The night before Joe and Anami left we all had a most wonderful meal together at La Ceneduria, a Mexican restaurant (San Jose, being a touristy place, has about every type of restaurant you would want, Italian, French, McDonalds... whatever). We ate and danced out on a second floor patio as a Mexican band played in the plaza below. It was quite magical. The food was almost as good as it was at Mia Casa in Cabo. There we had Mexican specialties: chicken with "molle" sauce (37 ingredients starting with peanuts, chocolate, bananas...) and the best of all ... a dish from Pueblo called "chiles de nodolgo", stuffed chiles with a walnut cream sauce which was out of this world.
After a week in San Jose we were ready to move on though, and are now nestled in a real room at the Las Palmas Suites in La Paz. It sure feels good to lie on a real bed again... The wind is blowing hard. We hear there is a front raising havoc up in California.
Tomorrow (Sunday) we plan to head to La Ventura to see how Mike and his friends are doing. We are curious to see how his kite sailing and surfing skills are after two weeks practice. Then we will start North again. We expect to be home sometime in the first half of February.
8pm - time for bed - seriously!
La Paz & La Ventana
January 18, 2001
Eleanor and I spent a pleasant few hours exploring the downtown waterfront in La Paz. The large harbour here is protected by a low barrier island which shields the boats from any wave action generated by El Norte. I would judge that there were about 100 boats anchored. There is a fair amount of current in the anchorage, and shallow water that could easily be seen from shore. Navigation aids mark the channel at the end we were on. Looked pretty nice, although we didn't see much evidence of the Yachties.
By contrast, the anchorage at Cabo is very exposed to southerly winds. We watched one smaller sailboat in a very uncomfortable anchorage situation due to the wind and swells. There are not a lot of boats anchored at Cabo. The marina at Cabo is protected but expensive by our standards. A fellow in the RV park at San Jose del Cabo said he was paying $US600 per month to leave his 26 foot fishing boat there.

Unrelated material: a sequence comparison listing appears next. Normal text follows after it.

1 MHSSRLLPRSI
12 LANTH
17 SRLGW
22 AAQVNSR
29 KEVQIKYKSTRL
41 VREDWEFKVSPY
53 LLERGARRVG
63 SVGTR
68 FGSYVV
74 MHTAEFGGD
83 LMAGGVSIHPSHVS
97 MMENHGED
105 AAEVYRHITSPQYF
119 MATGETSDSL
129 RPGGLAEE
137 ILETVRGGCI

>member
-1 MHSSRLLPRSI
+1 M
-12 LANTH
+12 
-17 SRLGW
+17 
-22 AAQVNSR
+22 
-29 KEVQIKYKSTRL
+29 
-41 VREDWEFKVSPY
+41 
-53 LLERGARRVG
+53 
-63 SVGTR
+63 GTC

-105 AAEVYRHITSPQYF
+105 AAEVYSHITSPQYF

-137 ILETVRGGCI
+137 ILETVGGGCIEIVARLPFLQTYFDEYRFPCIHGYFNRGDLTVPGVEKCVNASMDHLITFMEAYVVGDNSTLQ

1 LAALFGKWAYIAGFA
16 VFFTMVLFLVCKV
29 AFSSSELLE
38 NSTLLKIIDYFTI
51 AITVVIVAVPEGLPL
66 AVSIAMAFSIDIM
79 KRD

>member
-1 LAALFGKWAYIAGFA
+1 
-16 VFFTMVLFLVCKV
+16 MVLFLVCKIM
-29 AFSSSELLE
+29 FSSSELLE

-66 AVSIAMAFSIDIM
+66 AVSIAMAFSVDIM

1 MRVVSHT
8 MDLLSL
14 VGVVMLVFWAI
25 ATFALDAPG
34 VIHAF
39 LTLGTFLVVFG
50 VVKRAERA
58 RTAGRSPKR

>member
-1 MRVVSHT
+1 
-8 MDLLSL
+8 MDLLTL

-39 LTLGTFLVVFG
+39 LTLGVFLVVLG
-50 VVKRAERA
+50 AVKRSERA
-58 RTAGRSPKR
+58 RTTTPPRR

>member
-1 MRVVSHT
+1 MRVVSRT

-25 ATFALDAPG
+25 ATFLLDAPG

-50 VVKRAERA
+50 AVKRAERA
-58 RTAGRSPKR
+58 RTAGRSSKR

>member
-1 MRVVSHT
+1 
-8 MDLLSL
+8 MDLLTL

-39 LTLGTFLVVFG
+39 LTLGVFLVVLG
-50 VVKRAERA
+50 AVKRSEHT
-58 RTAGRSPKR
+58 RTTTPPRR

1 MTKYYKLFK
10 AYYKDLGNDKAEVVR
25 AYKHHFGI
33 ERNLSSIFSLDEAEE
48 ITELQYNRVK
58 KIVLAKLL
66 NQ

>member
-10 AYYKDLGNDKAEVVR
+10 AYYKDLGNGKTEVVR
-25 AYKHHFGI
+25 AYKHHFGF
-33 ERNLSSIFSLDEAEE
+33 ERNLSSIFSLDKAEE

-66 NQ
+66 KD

Snowbirds who choose to stay in RV parks must be prepared to live very close to their neighbours. If you are a person who likes to socialize this can result in a very pleasant life. If you value your privacy and solitude you may not find it to your taste.
A conversation overheard: "Why don't you control your dogs. I am supposed to be in paradise and I have to put up with the barking of your F.....ing dogs. ...." I could cite other examples, but you get the idea. Living in an RV on a 15 foot lot can generate social tensions.
Some Snowbirds purchase a condominium. It is not as mobile but allows you more privacy.
Mexico is a smoker's paradise. Cigarettes are cheap here and smoking is allowed nearly everywhere. People smoke cigars inside closed restaurants, something I have not seen in a long time. Fortunately most restaurants are open air. Eleanor commented that some people don't seem to have anything to do but "smoke their brains out".
Paradise is a state of mind, not a place.
It rained overnight twice here in La Ventana. When it rained in Cabo it was a very light rain that hardly seemed to dampen anything. Here the rain was significant enough to leave the ground damp in the morning. The air smelled simply wonderful. The weather has been unusually cloudy and the normal wind patterns have been disrupted, leaving the sail boarders a little frustrated. We hear there have been big storms up in California. The "regulars" are complaining about the cold.
Mike is getting better at his Kite boarding. Eleanor watched him do a little "air time", which means jumping high in the air. Kite boarding is a very pretty sport to watch, especially when they come in to shore and make their turns. The better sailors will often soar 30 feet into the air as they make their turn and head out to sea again.
There are a lot of people from BC here. The other day I commented to Eleanor, "That guy there looks a lot like Bucky (old neighbour - like 20 years ago - from Kitsilano).". . . and it was! He is down sail boarding with his son Mike. It has been great to renew this old acquaintance and find out what has been going on in our lives. We went snorkeling with his son - a wonderful reef off a luxury fishing lodge about a half hour from here.
Eleanor and I have also been doing some biking. We have found that the dirt roads here are not necessarily busy with cars. We enjoyed a wonderful hot spring just 6km down the road. The super hot water (watch out! - some people have suffered burns) sort of seeps out of the sand along a wide area of the beach right at the water line. Some pools have been hollowed out. When the tide is right... so is the temperature. We had a bucket and would pail buckets of hot water from the hot side of the pool and pour it over each other - wonderful!